One option he's tried to get manure onto the previous year's corn ground is to chisel plow the stalks first and then come through with his honeywagon to inject the manure. “But you make fairly severe ruts, so in the spring I have to disk to level it off before I can spray or plant.”

Getting rid of the disk step would save time and fuel. “Ideally I'd rather inject it in the fall between the rows right after the combine and then chisel or moldboard plow in the spring before planting to corn,” he says.

On ground with less than 1% slope, Cross will wait until weather turns cold and apply liquid manure right on top of the ground. “There's no erosion there so legally I can put it on frozen ground.” Then he plows in the spring before planting.

TRANSPORTING LIQUID MANURE

Cross has established an interesting system for transferring the liquid manure from the various manure pits to fields 8-9 miles away. Several years ago he bought a semi tanker used for over-the-road transport. To reload manure from the semi to his injection wagon in the field, Cross uses a portable 20-ft., square, plastic tank used in firefighting and for containing other liquids like hazardous waste. The tank is moved from field to field as needed. The manure is unloaded from the semi tanker into the portable tank via gravity flow. Cross then pumps the manure into the wagon.

Cross says he's fortunate to have access to a high volume of manure to nurture his corn crop. “Like anyone else who uses manure, I've realized that if you agitate and analyze it and put it on properly, it can be an economic benefit as fertilizer,” he says.

BUYING TIPS

Other farmers often call Hartsburg, IL, grower Gary Cross for advice on whether or not to buy an available pit load of liquid manure. He's been using liquid manure in his grain farming operation for nearly 20 years.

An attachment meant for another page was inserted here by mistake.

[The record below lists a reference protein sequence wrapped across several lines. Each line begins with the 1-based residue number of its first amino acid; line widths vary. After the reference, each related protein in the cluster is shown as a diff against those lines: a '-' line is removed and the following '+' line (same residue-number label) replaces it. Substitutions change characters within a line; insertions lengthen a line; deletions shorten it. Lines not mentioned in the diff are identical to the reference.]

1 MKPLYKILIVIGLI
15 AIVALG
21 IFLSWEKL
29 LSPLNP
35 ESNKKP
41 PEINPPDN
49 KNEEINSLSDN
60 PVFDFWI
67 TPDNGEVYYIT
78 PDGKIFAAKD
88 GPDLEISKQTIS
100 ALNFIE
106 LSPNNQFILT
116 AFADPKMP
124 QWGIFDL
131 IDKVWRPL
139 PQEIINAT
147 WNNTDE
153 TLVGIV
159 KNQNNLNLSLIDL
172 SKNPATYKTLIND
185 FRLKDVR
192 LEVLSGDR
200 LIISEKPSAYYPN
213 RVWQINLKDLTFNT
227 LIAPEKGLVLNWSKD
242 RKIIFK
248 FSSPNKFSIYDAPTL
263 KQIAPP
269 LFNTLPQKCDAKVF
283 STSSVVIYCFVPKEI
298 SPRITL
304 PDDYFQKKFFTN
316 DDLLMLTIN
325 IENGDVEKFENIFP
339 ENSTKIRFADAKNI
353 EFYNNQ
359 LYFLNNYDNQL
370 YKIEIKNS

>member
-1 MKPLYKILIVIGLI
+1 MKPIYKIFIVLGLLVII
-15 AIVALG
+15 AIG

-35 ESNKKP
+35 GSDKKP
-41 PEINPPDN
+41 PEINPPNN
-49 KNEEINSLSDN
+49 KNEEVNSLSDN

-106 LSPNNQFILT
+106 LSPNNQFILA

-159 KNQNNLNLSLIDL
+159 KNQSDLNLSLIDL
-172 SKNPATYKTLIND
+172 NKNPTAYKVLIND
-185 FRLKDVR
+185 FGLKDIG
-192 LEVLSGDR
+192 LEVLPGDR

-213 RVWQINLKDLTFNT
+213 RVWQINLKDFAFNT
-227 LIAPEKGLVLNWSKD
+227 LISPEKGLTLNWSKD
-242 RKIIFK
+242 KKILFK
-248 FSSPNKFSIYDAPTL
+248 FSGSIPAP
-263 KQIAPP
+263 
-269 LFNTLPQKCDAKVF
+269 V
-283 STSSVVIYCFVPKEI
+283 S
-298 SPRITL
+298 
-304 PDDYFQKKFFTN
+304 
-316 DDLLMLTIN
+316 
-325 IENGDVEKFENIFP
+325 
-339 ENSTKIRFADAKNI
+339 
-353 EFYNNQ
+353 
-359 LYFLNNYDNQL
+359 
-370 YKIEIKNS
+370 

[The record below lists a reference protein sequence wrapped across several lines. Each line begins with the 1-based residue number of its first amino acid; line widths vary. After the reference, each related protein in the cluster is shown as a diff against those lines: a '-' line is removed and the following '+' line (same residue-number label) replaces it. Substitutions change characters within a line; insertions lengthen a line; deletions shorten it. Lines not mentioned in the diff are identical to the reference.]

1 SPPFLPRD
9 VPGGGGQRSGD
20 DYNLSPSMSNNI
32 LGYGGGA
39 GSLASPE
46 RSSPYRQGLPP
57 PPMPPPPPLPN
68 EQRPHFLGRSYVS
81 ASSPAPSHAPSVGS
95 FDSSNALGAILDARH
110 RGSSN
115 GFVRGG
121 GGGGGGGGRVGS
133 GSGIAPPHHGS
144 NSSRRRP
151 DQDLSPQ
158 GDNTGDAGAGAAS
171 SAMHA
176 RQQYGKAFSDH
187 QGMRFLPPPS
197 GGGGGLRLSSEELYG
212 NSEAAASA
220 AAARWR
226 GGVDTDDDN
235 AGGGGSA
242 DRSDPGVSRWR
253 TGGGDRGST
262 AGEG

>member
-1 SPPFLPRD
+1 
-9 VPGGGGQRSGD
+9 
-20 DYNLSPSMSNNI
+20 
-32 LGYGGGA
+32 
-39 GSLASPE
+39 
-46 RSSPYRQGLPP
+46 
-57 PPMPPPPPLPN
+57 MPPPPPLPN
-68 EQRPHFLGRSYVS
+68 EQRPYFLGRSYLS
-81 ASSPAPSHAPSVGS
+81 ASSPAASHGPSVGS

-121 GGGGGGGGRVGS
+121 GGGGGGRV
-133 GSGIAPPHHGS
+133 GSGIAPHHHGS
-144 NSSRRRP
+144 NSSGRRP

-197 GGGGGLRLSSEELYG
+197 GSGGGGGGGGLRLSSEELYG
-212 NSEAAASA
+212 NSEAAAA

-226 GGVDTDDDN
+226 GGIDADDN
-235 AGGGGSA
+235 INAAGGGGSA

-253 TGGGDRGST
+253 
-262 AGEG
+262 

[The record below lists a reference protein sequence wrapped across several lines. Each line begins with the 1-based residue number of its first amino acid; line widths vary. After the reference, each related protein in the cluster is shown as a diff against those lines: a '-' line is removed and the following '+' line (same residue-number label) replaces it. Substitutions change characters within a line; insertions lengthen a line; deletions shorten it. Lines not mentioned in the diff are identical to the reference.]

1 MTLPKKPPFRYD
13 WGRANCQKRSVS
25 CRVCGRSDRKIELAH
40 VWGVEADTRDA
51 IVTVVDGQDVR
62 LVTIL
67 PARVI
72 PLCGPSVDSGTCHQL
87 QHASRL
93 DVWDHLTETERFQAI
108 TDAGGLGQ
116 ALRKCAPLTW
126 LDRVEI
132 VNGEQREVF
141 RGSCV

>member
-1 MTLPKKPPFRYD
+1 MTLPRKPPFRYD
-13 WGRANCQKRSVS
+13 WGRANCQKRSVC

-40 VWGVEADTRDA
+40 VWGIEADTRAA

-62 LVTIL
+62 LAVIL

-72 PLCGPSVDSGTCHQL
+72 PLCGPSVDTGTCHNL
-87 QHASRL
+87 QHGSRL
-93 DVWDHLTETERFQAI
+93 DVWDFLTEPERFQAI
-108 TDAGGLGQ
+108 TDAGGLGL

“The easiest and fairest way (to evaluate the economics) is to get an agitation system and analysis and compare what it costs to buy a comparable commercial fertilizer. It is very simple,” he says. “If you can buy it for $.01/gal. and you put 5,000 gal./acre, that's spending $50/acre. You have to ask, ‘how does that equate if you spent $50 toward dry fertilizer?’”

Tom Deters, marketing manager for FS Total Livestock Services, Effingham, IL, says delivery timing is an important issue to work out between manure sellers and buyers because each face time constraints.

Sellers must empty pits at the appropriate time in order to maintain pig flow, and buyers must work within Mother Nature's timetable. “Farmers have a short window from harvest until the time when the ground is too wet and they have to worry about compaction,” says Deters.

Deters recommends that sales agreements dictate the delivery or application date. Sellers may want to include a drop-dead date when their pit must be emptied.

By the same token, the buyer may want to include a not-before date to allow time for harvest.

Deter's company often acts as a facilitator between crop growers and livestock producers in manure transactions. “Sometimes it is easier for us to monitor what's happening on both sides and step in and say, ‘It is time to apply this field,’” he says.